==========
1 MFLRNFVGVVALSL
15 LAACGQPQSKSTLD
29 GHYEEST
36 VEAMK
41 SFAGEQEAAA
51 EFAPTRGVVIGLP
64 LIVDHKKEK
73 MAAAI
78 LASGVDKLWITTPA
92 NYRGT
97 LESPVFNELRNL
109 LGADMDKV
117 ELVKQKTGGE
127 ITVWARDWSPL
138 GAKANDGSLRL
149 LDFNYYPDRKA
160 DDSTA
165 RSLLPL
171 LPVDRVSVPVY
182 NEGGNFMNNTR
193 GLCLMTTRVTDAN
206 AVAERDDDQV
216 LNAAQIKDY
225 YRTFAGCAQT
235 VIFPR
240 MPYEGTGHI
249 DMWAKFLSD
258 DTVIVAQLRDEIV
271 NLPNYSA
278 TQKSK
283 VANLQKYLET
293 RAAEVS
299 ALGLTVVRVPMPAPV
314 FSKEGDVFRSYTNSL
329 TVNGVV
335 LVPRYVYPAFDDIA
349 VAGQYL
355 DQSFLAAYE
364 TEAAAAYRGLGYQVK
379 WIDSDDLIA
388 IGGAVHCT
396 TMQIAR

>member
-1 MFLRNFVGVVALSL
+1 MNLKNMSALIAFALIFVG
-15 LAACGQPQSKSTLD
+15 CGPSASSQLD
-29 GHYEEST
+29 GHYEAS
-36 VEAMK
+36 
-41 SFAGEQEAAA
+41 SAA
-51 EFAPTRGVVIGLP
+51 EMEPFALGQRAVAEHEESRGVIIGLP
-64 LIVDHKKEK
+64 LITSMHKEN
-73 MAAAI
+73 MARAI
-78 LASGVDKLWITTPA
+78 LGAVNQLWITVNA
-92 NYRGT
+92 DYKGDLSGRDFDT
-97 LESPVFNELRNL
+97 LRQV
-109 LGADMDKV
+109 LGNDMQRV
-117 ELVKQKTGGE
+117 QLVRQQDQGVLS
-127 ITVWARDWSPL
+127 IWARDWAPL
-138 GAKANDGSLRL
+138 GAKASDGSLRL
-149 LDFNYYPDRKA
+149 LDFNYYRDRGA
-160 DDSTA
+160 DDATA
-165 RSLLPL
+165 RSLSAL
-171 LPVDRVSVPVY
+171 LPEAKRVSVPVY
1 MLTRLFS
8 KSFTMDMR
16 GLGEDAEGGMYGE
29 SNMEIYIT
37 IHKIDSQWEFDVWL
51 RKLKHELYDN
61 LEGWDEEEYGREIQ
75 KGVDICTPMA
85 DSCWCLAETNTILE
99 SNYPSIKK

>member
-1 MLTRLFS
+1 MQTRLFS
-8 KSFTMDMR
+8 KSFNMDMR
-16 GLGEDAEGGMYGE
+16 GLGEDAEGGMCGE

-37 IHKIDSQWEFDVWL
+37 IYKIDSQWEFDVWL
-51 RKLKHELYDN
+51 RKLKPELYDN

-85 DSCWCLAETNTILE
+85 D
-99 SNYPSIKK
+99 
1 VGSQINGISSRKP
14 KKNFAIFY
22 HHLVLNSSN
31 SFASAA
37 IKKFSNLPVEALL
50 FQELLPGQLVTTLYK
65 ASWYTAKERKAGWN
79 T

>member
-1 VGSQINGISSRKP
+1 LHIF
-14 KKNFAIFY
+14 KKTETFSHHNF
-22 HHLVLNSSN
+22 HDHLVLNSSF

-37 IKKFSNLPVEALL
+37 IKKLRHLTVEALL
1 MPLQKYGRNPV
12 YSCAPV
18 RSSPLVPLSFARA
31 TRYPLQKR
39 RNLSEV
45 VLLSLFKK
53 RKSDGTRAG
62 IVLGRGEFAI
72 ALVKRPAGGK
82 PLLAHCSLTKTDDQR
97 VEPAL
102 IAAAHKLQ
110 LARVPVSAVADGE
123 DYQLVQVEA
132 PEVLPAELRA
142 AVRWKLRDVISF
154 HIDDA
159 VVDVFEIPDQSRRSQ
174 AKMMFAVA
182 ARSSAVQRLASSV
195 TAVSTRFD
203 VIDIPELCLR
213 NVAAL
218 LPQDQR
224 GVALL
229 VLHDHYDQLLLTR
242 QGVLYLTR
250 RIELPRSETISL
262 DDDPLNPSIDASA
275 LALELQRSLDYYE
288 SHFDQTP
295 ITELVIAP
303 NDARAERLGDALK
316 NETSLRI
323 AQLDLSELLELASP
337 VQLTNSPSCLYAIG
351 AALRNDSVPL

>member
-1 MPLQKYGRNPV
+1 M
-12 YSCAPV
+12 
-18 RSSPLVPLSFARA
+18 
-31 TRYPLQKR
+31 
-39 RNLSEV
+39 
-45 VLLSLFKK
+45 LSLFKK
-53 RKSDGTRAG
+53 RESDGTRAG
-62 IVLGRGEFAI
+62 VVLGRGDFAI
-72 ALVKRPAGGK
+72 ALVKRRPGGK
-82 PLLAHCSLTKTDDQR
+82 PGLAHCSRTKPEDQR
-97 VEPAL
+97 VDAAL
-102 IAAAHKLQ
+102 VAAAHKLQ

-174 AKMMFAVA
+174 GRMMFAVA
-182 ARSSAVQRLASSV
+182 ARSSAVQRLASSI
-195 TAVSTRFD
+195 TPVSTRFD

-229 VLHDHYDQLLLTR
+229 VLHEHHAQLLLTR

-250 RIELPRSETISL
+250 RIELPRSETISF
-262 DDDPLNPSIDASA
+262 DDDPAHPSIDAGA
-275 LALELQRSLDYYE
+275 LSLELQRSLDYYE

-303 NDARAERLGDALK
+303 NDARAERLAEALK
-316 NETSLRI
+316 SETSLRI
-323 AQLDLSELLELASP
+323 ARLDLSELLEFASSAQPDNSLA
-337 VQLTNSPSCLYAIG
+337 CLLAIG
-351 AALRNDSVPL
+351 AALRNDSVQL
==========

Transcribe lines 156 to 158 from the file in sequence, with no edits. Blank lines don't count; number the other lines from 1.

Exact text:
303 NDARAERLGDALK
316 NETSLRI
323 AQLDLSELLELASP